Many within Syria viewed Tunisians as more extreme relative to other foreign fighters.[1] There is a twofold aspect to this. The first relates to the human rights violations that Tunisians have been involved in within Syria, which is not necessarily unique considering all of the human rights violations committed by members of IS, whether local or foreign. The second, which this article focuses on, relates to some Tunisians involved within an extremist trend within IS called the al-Hazimiya (Hazimis), which is named after the progenitor of the ideas these individuals follow, Ahmad Bin ‘Umar al-Hazimi, a Saudi religious scholar. It should be noted that al-Hazimi is not a member or affiliated with IS; his ideas, however, were co-opted by some members of IS. As former Saudi ISIS member Sulayman Sa‘ud al-Suba‘i noted about this extremist trend among Tunisians in ISIS, “it was mostly the Tunisians who were involved in takfir,

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Mourning Morsi: The Death of an Islamist and Jihadi Divisions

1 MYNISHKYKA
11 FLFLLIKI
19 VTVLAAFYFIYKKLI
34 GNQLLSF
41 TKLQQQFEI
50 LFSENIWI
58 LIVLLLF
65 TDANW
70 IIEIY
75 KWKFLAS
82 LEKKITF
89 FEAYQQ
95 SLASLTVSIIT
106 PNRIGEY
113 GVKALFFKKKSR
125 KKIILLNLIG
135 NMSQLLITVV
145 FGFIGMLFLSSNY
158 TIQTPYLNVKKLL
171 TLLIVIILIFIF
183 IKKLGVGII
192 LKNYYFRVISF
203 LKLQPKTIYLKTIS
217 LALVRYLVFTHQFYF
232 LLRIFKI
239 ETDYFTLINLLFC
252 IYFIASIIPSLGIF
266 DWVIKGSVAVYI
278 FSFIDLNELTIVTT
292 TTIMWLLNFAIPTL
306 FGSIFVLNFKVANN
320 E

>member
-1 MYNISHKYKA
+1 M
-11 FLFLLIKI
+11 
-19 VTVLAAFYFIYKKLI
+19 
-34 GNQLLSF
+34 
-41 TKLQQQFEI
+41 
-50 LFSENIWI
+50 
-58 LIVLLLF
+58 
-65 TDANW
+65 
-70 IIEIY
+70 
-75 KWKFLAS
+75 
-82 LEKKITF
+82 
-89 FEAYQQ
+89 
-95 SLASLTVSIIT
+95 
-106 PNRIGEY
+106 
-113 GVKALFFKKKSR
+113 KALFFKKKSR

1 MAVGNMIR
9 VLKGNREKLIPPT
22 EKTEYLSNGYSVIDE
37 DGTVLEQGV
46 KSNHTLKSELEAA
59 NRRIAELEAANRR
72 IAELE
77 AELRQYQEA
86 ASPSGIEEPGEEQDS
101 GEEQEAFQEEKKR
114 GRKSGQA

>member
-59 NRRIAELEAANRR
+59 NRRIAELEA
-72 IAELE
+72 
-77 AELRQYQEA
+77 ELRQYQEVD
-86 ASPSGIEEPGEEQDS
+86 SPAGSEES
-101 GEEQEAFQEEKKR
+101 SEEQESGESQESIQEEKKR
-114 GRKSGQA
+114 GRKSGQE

Following the death of Mohamed Morsi, the former Muslim Brotherhood president of Egypt, on June 17, 2019, a contentious debate broke out in the world of Sunni jihadism over the proper reaction to his demise. The Islamic State exhibited no grief whatsoever, its Arabic weekly noting the passing of “the Egyptian apostate idol-ruler … [who] rose to power by means of polytheistic democracy and spent one year in power, [ruling] by other than what God has revealed.” For the Islamic State, Morsi’s loss was no loss at all. He was no better or worse than any other apostate ruler in the Islamic world. But for those jihadis in the orbit of al-Qaida, the matter was not so black-and-white. Some rued his loss, others objected to their doing so, and passions ran high. The debate highlights the significance and endurance of a widening ideological divide in this segment of the jihadosphere. Al-Maqdisi